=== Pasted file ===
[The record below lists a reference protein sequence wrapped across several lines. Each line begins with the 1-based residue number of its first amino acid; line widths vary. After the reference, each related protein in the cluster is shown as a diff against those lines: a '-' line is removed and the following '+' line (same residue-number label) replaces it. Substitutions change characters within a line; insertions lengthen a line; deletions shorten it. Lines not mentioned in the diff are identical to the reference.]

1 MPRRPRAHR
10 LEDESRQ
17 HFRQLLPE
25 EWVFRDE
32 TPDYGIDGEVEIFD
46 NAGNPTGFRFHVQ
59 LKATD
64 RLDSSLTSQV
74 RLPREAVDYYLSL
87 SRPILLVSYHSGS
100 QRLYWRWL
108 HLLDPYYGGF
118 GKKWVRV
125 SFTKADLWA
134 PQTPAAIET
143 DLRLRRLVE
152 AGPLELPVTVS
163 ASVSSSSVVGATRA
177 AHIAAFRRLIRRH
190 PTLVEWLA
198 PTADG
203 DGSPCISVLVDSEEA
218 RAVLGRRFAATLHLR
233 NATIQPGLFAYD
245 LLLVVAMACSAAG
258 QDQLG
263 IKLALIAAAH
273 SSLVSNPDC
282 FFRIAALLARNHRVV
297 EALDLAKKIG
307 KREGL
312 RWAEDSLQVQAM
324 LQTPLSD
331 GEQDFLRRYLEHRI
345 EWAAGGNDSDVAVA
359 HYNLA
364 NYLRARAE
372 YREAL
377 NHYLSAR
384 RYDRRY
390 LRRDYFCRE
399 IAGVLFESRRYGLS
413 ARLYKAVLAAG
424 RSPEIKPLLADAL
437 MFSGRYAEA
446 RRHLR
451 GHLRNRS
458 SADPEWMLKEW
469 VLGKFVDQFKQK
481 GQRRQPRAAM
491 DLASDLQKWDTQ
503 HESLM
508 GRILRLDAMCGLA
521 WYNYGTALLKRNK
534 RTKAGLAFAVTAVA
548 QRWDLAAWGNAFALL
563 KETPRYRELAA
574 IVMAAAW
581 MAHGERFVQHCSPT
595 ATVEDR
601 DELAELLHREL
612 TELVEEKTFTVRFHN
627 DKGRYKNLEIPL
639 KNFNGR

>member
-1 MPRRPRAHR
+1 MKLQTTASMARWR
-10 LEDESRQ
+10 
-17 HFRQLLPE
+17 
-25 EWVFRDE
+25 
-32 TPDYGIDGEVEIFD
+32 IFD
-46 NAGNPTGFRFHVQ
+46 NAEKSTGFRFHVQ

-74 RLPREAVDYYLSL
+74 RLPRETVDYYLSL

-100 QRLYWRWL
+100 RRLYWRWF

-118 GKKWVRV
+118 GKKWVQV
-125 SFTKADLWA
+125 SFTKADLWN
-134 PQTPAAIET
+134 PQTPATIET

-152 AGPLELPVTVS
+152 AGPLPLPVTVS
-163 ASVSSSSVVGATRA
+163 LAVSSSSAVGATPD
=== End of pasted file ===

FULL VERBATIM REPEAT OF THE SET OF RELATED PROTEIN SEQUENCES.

[The record below lists a reference protein sequence wrapped across several lines. Each line begins with the 1-based residue number of its first amino acid; line widths vary. After the reference, each related protein in the cluster is shown as a diff against those lines: a '-' line is removed and the following '+' line (same residue-number label) replaces it. Substitutions change characters within a line; insertions lengthen a line; deletions shorten it. Lines not mentioned in the diff are identical to the reference.]

1 MPRRPRAHR
10 LEDESRQ
17 HFRQLLPE
25 EWVFRDE
32 TPDYGIDGEVEIFD
46 NAGNPTGFRFHVQ
59 LKATD
64 RLDSSLTSQV
74 RLPREAVDYYLSL
87 SRPILLVSYHSGS
100 QRLYWRWL
108 HLLDPYYGGF
118 GKKWVRV
125 SFTKADLWA
134 PQTPAAIET
143 DLRLRRLVE
152 AGPLELPVTVS
163 ASVSSSSVVGATRA
177 AHIAAFRRLIRRH
190 PTLVEWLA
198 PTADG
203 DGSPCISVLVDSEEA
218 RAVLGRRFAATLHLR
233 NATIQPGLFAYD
245 LLLVVAMACSAAG
258 QDQLG
263 IKLALIAAAH
273 SSLVSNPDC
282 FFRIAALLARNHRVV
297 EALDLAKKIG
307 KREGL
312 RWAEDSLQVQAM
324 LQTPLSD
331 GEQDFLRRYLEHRI
345 EWAAGGNDSDVAVA
359 HYNLA
364 NYLRARAE
372 YREAL
377 NHYLSAR
384 RYDRRY
390 LRRDYFCRE
399 IAGVLFESRRYGLS
413 ARLYKAVLAAG
424 RSPEIKPLLADAL
437 MFSGRYAEA
446 RRHLR
451 GHLRNRS
458 SADPEWMLKEW
469 VLGKFVDQFKQK
481 GQRRQPRAAM
491 DLASDLQKWDTQ
503 HESLM
508 GRILRLDAMCGLA
521 WYNYGTALLKRNK
534 RTKAGLAFAVTAVA
548 QRWDLAAWGNAFALL
563 KETPRYRELAA
574 IVMAAAW
581 MAHGERFVQHCSPT
595 ATVEDR
601 DELAELLHREL
612 TELVEEKTFTVRFHN
627 DKGRYKNLEIPL
639 KNFNGR

>member
-1 MPRRPRAHR
+1 MKLQTTASMARWR
-10 LEDESRQ
+10 
-17 HFRQLLPE
+17 
-25 EWVFRDE
+25 
-32 TPDYGIDGEVEIFD
+32 IFD
-46 NAGNPTGFRFHVQ
+46 NAEKSTGFRFHVQ

-74 RLPREAVDYYLSL
+74 RLPRETVDYYLSL

-100 QRLYWRWL
+100 RRLYWRWF

-118 GKKWVRV
+118 GKKWVQV
-125 SFTKADLWA
+125 SFTKADLWN
-134 PQTPAAIET
+134 PQTPATIET

-152 AGPLELPVTVS
+152 AGPLPLPVTVS
-163 ASVSSSSVVGATRA
+163 LAVSSSSAVGATPD